Breast reconstruction is a physically and emotionally rewarding procedure. For a woman who has lost a breast due to cancer or another disease, breast reconstruction is a physically and emotionally rewarding procedure. Reconstruction of a breast that has been partially or completely removed is possible through a combination of plastic surgery techniques that not only creates a new breast but also can dramatically improve a woman’s self-image, self-confidence, and quality of life.
The results of breast reconstruction can be relatively natural in appearance and feel; however, a reconstructed breast will never look or feel exactly the same as the breast that was removed. Breast reconstruction typically involves several procedures performed in multiple stages. It can begin at the same time as the mastectomy or may be delayed until a patient has healed from mastectomy and recovered from any additional cancer treatments that may be necessary. It is important that a woman feels ready for the emotional adjustment involved; much like losing a breast, it takes some time for a woman to accept the results of breast reconstruction.
Through the advocacy efforts of the American Society of Plastic Surgeons (ASPS) and breast cancer support groups, insurance companies are now required by law to provide coverage for breast reconstruction and related procedures to adjust the opposite breast. Pre-certification may be required.
Where do I Begin?
A consultation with Dr. Sena is the first step to learn how breast reconstruction can restore your breast’s appearance. A consultation is designed to fully educate you about your options for breast reconstruction in a supportive, non-pressured environment and will include:
• A discussion of your goals and an evaluation of your individual case
• The options available in breast reconstruction surgery
• The likely outcomes of breast reconstruction and any risks or potential complications
Dr. Sena will also answer your questions.
What to Expect
The surgical techniques involved in breast reconstruction are performed in a hospital setting, possibly including a short hospital stay. Initial reconstruction procedures are most commonly performed under general anesthesia. Some procedures may be performed on an outpatient basis and local anesthesia with sedation may be used for certain follow-up procedures. These decisions will be based on the requirements of your specific procedure and considerations of patient and surgeon preference. Dr. Sena and the assisting staff will fully attend to your comfort and safety.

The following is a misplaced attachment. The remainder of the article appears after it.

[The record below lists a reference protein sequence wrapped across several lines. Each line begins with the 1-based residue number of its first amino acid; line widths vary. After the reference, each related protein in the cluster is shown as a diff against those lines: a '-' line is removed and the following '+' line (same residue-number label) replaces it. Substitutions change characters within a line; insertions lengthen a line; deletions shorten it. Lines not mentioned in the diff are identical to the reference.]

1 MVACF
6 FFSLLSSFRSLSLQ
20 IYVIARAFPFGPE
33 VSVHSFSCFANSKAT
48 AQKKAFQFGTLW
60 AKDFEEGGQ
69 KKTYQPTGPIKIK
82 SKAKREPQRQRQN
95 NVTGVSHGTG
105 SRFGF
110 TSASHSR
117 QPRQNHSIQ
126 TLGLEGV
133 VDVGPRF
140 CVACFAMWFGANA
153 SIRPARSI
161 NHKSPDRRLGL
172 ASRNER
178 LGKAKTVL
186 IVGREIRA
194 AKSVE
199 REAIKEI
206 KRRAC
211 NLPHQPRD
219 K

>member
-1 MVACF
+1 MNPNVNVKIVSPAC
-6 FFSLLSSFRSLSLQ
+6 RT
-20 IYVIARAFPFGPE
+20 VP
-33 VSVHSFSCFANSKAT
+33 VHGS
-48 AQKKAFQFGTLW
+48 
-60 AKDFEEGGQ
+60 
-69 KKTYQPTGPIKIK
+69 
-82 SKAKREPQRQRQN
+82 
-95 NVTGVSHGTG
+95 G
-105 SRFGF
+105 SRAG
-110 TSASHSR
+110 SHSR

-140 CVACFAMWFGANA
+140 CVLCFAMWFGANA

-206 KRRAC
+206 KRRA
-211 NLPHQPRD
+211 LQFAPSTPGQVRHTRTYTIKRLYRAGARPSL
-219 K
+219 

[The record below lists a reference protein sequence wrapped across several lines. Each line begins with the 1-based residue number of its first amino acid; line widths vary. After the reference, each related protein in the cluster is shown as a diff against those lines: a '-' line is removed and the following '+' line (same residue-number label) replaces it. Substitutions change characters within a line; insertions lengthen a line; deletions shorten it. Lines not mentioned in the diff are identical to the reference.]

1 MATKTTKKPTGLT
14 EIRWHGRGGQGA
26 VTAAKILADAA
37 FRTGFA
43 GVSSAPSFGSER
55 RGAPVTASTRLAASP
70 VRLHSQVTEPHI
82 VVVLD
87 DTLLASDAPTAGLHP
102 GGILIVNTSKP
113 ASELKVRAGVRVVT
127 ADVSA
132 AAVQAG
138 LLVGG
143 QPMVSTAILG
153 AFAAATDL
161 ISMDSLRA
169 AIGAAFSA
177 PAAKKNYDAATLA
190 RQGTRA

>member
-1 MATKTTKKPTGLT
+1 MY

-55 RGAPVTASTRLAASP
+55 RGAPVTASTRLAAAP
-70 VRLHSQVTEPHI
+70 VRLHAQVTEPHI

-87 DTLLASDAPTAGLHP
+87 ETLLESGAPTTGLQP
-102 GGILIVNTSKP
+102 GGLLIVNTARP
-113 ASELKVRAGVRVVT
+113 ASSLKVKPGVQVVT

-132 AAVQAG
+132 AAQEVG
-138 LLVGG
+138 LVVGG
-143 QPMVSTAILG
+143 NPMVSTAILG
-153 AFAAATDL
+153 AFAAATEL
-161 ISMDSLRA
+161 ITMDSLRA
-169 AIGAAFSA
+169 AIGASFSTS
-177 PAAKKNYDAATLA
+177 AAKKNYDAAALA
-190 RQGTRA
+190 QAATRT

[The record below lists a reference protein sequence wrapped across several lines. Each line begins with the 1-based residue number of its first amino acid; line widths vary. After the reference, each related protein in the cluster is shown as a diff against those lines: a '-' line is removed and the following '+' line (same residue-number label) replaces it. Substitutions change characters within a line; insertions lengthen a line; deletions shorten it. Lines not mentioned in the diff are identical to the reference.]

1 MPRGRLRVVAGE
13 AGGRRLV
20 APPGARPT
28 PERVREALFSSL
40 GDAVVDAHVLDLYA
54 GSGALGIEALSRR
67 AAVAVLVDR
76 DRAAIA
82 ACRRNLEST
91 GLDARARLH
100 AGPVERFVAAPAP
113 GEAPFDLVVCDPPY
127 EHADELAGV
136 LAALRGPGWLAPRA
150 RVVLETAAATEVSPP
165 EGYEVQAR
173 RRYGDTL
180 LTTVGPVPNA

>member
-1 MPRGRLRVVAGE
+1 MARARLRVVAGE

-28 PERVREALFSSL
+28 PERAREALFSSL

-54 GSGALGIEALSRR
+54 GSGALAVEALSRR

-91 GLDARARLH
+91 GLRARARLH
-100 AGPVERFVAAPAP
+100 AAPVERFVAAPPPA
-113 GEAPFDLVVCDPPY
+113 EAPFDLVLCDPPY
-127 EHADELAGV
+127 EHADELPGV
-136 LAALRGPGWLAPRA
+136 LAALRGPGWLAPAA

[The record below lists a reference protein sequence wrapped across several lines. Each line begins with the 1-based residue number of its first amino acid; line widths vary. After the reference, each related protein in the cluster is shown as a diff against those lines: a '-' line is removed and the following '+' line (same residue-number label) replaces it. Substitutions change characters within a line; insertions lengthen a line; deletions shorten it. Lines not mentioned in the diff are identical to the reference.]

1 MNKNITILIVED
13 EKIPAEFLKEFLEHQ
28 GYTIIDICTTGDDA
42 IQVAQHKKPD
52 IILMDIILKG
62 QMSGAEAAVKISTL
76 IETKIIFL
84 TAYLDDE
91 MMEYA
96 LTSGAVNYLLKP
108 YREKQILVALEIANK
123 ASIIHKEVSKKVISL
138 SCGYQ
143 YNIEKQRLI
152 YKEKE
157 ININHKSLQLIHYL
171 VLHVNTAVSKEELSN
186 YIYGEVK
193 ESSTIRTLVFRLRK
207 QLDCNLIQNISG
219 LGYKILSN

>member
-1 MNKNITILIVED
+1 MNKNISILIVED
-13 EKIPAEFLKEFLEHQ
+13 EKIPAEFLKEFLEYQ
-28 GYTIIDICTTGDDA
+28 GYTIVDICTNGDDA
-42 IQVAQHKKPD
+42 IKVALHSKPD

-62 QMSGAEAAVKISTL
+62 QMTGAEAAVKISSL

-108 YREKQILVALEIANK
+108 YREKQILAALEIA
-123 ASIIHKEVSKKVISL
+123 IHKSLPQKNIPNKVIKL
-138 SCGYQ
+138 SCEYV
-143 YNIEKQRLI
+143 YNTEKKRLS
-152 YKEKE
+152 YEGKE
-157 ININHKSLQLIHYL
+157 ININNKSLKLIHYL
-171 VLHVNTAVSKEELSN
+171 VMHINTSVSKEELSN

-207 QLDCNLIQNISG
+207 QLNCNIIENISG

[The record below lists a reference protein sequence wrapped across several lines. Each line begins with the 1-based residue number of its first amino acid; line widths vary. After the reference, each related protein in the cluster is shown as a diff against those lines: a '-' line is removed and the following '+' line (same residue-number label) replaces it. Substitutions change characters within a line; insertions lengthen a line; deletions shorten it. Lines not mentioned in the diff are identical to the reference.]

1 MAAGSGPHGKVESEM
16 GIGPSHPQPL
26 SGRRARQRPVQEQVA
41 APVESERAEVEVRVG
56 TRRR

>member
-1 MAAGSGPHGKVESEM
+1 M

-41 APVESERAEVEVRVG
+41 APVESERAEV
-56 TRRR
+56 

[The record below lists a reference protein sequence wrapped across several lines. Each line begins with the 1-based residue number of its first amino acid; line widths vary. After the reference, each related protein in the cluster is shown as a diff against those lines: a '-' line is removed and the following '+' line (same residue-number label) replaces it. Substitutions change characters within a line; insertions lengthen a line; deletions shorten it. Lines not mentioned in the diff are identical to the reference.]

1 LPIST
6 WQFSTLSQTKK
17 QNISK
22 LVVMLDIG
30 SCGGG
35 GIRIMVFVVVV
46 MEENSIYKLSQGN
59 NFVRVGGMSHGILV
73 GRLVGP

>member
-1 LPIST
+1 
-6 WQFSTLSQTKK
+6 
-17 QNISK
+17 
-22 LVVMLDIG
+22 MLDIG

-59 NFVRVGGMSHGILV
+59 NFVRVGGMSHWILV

Following flap techniques and/or the insertion of an implant, gauze or bandages will be applied to your incisions. An elastic bandage or support bra will minimize swelling and support the reconstructed breast. A small, thin tube may be temporarily placed under the skin to drain any excess blood or fluid. Before being released from the hospital, you and an accompanying family member, friend or caregiver will be given specific instructions that may include:
• How to care for the surgical site
• Medications to apply or take orally to aid healing and reduce the potential risk of infection
• Specific concerns to look for at the surgical site or in overall health
• When to follow up with Dr. Sena
Results and Outlook
The final results of breast reconstruction following mastectomy can help you feel physically and emotionally fulfilled. Over time, some breast sensation may return, and scar lines will improve, although never disappear completely. There are trade-offs, but most women feel these are small compared to the large improvement in their quality of life and the ability to look and feel whole again. Careful monitoring of breast health through self-exam, mammography, and other diagnostic techniques is essential to your long-term health.